Dear Rabbi,

I know that the word mishloach literally means “send,” and I’ve been told that the correct way to give mishloach manot is actually through a messenger. Is this true? Can you explain the reason?


You are certainly onto something here. Mishloach manot involves giving two food gifts to at least one person on the holiday of Purim. The words used to describe the observance in the Scroll of Esther, mishloach manot,1 translate as “sending portions.”

“Sending” typically involves at least three people (the giver, the messenger, the receiver), as opposed to “giving,” which only involves the giver and the receiver. Because of the specific wording in the verse, it is customary to send the food packages through a third party. The messenger can be just about anybody: a friend, a relative, a child.2

It may sound strange at first, but usually the person giving mishloach manot will ask any person nearby to hand the gift to the recipient. This would include a child who opens the door at the recipient’s home, a friend going along to deliver the gifts, or one’s own child.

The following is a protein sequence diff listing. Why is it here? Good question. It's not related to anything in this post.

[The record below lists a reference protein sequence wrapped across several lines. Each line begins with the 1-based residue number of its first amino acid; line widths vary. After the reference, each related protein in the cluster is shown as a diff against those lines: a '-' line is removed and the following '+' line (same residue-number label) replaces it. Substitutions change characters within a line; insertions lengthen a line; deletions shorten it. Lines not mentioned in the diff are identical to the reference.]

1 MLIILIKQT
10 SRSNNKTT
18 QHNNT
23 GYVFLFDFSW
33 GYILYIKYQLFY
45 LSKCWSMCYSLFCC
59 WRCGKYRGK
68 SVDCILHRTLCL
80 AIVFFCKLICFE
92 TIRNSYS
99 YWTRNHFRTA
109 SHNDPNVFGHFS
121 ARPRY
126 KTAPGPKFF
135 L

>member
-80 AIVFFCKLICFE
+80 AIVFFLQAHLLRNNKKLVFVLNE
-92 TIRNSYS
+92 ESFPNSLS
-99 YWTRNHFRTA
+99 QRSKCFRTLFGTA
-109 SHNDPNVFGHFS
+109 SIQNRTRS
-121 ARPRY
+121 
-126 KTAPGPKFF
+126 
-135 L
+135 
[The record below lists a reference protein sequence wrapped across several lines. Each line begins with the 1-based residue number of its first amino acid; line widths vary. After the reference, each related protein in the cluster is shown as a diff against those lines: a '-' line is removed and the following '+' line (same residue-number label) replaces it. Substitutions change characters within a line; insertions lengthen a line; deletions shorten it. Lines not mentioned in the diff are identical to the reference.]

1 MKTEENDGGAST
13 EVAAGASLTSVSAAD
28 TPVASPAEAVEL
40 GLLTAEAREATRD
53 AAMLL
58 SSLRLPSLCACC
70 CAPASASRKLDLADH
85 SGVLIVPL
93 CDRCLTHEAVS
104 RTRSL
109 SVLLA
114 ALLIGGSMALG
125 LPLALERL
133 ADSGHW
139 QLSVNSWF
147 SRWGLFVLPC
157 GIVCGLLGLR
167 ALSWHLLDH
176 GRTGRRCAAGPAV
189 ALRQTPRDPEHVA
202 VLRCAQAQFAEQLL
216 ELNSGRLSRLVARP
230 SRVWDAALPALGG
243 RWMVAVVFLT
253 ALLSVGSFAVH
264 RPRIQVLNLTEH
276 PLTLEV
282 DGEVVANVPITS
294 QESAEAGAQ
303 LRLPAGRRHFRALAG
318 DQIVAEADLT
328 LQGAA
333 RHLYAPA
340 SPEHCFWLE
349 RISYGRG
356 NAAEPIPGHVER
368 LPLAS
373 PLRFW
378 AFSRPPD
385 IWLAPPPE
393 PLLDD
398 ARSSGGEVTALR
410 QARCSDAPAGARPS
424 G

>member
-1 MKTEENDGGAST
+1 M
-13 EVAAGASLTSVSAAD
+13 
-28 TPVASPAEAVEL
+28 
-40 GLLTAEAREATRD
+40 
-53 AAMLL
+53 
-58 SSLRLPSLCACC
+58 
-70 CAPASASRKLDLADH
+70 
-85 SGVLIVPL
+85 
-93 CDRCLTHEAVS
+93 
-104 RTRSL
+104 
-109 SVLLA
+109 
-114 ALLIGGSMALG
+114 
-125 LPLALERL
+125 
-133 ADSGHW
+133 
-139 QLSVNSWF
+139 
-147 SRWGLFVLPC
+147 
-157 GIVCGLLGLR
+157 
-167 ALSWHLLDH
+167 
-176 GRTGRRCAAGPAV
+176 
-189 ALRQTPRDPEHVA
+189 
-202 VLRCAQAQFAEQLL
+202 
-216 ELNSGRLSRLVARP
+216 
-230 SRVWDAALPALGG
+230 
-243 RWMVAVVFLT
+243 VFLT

When the gifts are given through a messenger, more people become involved in fulfilling the mitzvah and the miracle of Purim is publicized. This is the primary reason we use a third-party.3 Alternatively, it is because it is considered a more respectful manner of giving the mishloach manot.4 But even if one gives the mishloach manot directly to the recipient, the giver still fulfills the Purim observance.5

Conversely, there are some who actually consider it better to give the food packages directly to the recipient. This is because one of the reasons for mishloach manot is to increase friendship and community bonds. As such, it seems more appropriate to give the gifts directly.

According to this, the reason the term ‘sending’is used (as opposed to ‘giving’) is to stress that although normally we consider it better to do a mitzvah, a ritual observance, by oneself, rather than appointing a messenger to do it, this does not apply to the sending of mishloach manot. Additionally, according to Jewish law, when one fulfills a mitzvah through a messenger, one must use a messenger who has the same obligation as the one who sends him/her. When it comes to mishloach manot, it does not matter who the messenger is; a child will suffice.6

Practically speaking, the prevailing custom is to try and send the mishloach manot through a messenger, but one definitely fulfills one’s obligation even if he or she gives the gift directly to the recipient.

See Why Do We Give Food Packages on Purim? from our selection Mishloach Manot: Sending Food Portions to a Friend on Purm.